Why Older Women Overwhelmingly Live In Poverty — That Was My Trajectory

When I was 19, I dropped out of college to follow my boyfriend to Colorado, where he was going to attend college.

I didn’t know that I was going to end up supporting him with my minimum-wage jobs. But, I didn’t care; we were two young idealistic hippies who spent our weekends hiking in the Rockies with our pups. We married a few months before my 21st birthday.

We were poor, but money didn’t really matter all that much to me then. We had enough to get by, and life felt rich in so many other ways.

Still, all those years of working minimum-wage jobs were a drag.

Women overwhelmingly work low-paying jobs — as child and elder care workers, restaurant servers, maids, teachers, retailers, cashiers, workers, and receptionists. But even women with degrees and high-income careers typically make less than men do.

And then life happens.

Some women dial back paying work to be at home to raise children and then struggle to get back into the workplace; others quit altogether, sometimes willingly and other times out of necessity because of the high costs of childcare. Some have to leave their paid work to care-give a spouse, sibling, or parent, or in an increasing number of cases, to raise their grandchildren.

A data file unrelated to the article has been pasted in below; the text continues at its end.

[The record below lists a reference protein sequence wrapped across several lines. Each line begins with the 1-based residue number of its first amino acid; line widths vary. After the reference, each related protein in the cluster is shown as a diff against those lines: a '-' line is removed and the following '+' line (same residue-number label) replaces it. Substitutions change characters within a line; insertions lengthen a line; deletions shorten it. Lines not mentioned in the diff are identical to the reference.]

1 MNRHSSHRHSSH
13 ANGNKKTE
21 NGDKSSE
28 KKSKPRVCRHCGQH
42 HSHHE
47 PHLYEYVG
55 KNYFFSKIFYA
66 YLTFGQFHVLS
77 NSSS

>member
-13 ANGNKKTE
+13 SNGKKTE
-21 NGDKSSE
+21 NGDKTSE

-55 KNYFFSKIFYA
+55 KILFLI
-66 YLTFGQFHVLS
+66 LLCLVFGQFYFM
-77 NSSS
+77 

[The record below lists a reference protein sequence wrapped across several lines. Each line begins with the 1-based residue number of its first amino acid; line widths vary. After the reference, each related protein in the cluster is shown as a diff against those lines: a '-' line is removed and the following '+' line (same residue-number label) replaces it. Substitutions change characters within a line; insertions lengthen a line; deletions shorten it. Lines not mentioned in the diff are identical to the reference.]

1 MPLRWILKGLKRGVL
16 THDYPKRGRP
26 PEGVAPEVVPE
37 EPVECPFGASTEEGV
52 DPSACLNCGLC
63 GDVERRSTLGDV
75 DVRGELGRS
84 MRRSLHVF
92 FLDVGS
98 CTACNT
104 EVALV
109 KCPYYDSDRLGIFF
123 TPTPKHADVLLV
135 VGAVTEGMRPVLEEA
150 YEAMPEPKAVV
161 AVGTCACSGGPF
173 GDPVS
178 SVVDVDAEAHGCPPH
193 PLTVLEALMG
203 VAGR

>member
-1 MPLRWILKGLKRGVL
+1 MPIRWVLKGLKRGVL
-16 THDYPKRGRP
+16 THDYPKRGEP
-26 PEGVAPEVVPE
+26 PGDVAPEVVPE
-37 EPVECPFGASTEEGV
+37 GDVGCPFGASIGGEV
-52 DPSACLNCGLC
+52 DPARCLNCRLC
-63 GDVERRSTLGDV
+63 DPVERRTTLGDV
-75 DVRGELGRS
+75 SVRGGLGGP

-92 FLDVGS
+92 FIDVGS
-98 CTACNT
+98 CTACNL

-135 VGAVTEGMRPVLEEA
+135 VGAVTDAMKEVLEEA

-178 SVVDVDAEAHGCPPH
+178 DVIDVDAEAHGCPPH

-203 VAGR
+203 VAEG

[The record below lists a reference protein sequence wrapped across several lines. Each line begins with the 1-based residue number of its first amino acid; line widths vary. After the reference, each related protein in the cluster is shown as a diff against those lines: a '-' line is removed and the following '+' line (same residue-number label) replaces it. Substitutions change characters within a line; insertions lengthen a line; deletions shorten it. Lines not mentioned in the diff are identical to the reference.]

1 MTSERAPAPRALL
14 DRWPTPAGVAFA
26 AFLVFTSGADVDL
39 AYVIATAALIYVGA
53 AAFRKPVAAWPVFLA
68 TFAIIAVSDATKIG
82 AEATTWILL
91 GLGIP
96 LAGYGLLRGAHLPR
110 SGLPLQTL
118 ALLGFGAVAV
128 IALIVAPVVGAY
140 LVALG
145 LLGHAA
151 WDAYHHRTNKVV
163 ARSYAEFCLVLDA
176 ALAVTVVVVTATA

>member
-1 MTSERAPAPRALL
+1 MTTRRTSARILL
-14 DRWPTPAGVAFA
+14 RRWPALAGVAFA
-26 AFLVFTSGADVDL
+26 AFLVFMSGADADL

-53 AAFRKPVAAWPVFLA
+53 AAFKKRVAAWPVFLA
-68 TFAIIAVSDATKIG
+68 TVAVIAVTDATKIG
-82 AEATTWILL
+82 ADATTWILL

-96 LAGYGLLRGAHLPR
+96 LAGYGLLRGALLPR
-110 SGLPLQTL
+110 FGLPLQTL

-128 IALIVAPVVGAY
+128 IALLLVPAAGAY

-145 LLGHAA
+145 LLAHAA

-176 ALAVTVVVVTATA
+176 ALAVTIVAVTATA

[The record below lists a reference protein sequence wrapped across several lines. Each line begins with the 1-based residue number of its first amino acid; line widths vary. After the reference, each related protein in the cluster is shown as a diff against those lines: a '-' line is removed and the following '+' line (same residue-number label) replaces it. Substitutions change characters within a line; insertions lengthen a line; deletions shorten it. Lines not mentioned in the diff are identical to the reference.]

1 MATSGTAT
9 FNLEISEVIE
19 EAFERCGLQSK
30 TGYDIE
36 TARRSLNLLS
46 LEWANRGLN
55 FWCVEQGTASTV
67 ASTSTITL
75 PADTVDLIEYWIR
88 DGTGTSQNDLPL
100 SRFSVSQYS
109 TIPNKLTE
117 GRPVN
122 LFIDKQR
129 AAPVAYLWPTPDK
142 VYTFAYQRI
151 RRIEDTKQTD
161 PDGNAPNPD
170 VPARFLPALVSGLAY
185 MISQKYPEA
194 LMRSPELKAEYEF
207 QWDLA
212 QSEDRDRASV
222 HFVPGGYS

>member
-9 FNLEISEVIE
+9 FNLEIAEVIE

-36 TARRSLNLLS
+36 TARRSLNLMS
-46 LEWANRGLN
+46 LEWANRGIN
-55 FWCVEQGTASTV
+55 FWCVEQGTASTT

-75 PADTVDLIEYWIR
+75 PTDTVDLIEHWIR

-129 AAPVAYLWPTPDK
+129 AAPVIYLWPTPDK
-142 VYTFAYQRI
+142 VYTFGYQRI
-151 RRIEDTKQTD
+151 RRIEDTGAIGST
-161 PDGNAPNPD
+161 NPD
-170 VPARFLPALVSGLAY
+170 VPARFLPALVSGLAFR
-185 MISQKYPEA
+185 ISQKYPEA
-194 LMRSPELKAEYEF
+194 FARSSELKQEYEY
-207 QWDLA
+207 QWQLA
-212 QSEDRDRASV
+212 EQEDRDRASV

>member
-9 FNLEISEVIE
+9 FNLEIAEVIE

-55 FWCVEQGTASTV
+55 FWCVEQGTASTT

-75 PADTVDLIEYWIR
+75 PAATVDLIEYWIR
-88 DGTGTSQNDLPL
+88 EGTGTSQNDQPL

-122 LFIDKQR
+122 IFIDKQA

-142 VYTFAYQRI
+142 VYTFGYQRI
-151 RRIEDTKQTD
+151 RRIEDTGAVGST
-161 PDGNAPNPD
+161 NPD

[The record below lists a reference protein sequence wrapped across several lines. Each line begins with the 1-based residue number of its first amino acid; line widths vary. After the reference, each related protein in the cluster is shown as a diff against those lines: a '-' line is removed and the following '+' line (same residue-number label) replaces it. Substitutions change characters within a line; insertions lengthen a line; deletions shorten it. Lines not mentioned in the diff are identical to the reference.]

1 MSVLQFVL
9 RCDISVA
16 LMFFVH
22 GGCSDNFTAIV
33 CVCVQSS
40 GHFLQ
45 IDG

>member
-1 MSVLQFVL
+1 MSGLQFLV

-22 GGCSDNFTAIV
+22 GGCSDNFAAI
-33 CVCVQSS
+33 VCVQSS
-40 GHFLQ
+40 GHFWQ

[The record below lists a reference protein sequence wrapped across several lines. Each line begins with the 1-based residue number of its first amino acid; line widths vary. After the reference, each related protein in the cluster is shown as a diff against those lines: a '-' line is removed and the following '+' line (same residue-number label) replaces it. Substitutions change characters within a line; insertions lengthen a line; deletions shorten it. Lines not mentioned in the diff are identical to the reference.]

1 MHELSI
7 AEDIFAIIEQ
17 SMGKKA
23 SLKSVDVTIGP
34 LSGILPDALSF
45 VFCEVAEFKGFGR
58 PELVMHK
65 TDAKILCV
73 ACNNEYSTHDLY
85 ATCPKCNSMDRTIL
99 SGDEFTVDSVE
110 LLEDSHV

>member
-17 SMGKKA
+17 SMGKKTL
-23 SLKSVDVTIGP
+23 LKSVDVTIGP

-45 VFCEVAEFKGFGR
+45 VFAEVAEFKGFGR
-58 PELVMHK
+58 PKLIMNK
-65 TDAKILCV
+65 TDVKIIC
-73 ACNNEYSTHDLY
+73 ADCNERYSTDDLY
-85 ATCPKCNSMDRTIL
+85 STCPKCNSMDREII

Some find themselves divorced at midlife, or widowed. Some may be happily single and then a financial crisis happens — an illness, a recession, a pandemic, furloughs, or layoffs. Some may have lost their job and are unable to find new ones because of ageism.

Some have worked hard all their lives and are still struggling because all women, but especially Black women and other women of color, Native American women, disabled women, and often queer and trans women make less than white hetero men.

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